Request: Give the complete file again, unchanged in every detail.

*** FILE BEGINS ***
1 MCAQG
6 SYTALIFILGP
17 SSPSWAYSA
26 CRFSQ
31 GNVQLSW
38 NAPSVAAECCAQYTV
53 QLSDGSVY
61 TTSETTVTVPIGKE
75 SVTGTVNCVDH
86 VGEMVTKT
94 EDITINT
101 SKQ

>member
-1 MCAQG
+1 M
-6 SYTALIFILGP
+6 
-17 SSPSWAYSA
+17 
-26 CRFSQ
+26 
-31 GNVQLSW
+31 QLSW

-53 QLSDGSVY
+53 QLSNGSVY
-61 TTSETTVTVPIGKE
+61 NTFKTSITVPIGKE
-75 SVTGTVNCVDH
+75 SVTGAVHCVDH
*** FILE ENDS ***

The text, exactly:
1 MCAQG
6 SYTALIFILGP
17 SSPSWAYSA
26 CRFSQ
31 GNVQLSW
38 NAPSVAAECCAQYTV
53 QLSDGSVY
61 TTSETTVTVPIGKE
75 SVTGTVNCVDH
86 VGEMVTKT
94 EDITINT
101 SKQ

>member
-1 MCAQG
+1 M
-6 SYTALIFILGP
+6 
-17 SSPSWAYSA
+17 
-26 CRFSQ
+26 
-31 GNVQLSW
+31 QLSW

-53 QLSDGSVY
+53 QLSNGSVY
-61 TTSETTVTVPIGKE
+61 NTFKTSITVPIGKE
-75 SVTGTVNCVDH
+75 SVTGAVHCVDH